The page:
Proposing The Bleeding Cool Digital Comics Chart

The recent David Brothers‘ analysis of Comixology’s digital charts, criticised severely by Tim Stoltzfus with questions of accountability raised by Mark Millar, point out something rather large.

The sales reports on digital comics are non-existent to any degree than makes any kind of analysis possible or even desirable.

While the monthly estimates of print sales by ICV2 are flawed, they at least give us something to measure, to observe trends and get an idea of how the market is operating. And it’s as valuable for rival companies to know the whole of the story, rather than just their own figures.

In a year’s time when digital monthly sales have really blown up, and digital graphic novels are even bigger, and who knows what the singles market looks like, and how do you determine meaningful marketshare?  How do you say with authority who is the #1 publisher in comics?

Comixology has removed Marvel and DC app figures from their statistics, leading to very warped results. And naturally these don’t take into account figures through other services such as iTunes, Graphic.Ly, or even Wowio. It’s going to be incredibly difficult unless publishers agree to release real and comprehensive numbers to another party, and in the short term nobody has incentive to do so, and a large disincentive to doing it as the market is in the developmental stage — and who is getting results from doing what, where, and how provides them with real competitive advantage.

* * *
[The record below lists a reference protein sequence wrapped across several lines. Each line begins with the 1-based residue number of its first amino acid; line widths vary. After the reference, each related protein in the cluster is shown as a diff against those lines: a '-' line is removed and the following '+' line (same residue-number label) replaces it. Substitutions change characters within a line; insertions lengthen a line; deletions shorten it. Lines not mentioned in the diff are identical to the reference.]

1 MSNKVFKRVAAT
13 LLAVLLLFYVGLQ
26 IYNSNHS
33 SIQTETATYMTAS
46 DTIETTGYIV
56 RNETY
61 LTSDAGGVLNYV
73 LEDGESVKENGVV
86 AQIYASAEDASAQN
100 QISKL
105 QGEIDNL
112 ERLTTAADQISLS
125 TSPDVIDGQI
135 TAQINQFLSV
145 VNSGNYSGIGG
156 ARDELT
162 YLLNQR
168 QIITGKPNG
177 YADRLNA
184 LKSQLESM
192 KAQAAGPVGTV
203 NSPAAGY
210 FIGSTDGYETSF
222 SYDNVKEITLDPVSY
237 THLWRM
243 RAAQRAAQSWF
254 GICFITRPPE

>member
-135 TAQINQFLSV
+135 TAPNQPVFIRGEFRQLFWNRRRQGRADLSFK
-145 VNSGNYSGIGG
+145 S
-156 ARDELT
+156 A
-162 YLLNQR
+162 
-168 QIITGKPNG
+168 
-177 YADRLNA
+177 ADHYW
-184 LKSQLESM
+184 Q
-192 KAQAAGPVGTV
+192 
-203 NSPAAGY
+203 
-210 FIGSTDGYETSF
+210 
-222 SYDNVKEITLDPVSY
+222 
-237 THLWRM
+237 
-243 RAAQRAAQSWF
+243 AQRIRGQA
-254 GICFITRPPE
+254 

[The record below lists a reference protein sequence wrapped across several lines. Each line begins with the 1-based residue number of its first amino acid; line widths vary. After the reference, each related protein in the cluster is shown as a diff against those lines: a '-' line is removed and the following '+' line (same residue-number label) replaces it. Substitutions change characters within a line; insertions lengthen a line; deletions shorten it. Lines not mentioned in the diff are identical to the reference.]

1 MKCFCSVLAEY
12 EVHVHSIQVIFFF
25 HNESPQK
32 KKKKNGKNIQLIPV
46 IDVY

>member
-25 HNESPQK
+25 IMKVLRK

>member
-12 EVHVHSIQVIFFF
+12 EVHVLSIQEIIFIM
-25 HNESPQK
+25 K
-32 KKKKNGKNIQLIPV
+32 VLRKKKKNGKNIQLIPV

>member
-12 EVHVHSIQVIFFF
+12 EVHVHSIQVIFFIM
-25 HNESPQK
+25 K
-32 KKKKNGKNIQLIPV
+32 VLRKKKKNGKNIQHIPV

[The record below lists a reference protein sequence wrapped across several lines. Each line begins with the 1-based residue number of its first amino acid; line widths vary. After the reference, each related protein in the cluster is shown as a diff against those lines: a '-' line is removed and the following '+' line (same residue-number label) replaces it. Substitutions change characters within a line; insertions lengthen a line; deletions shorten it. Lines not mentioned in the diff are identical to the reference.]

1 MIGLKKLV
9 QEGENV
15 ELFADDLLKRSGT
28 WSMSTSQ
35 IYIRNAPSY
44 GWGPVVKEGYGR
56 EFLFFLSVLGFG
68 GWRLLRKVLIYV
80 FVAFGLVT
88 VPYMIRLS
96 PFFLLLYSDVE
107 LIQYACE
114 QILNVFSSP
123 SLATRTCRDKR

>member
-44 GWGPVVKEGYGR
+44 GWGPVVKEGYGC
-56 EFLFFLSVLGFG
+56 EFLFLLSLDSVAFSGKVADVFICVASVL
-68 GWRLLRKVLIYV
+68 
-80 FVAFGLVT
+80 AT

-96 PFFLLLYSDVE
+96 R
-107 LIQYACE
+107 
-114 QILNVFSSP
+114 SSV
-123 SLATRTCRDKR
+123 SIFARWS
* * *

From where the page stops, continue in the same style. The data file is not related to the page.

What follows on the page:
The coming year or two is going will  have controversial claims of publishers calling themselves the “real” #1 (and #2, and #3) publisher in comics due to digital and GN’s, and it might be very tricky to sort that all out.  Ironically, we may be heading into a digital dark age in terms of understanding what the developing market really looks like.

So. Bleeding Cool is proposing to create its own digital chart for comics based on the Nielsen ratings system. Creating a large population of digital comics readers and simply asking them what they read that week. And how much they paid.

It will be incredibly flawed, even more so when it starts. It will be self selecting rather than representative, it will rely on honesty and diligence and it will have no chance of reflecting actual numbers. Hopefully that will improve in the weeks and months to come. And if it falls apart, then it will have to be abandoned.

But for a first time we’ll be able to see digital trends.

Bleeding Cool is inviting digital comics readers to get in touch.There will hopefully be rewards for participation in the future, but for now we hope that the very participation in something new will be enough.

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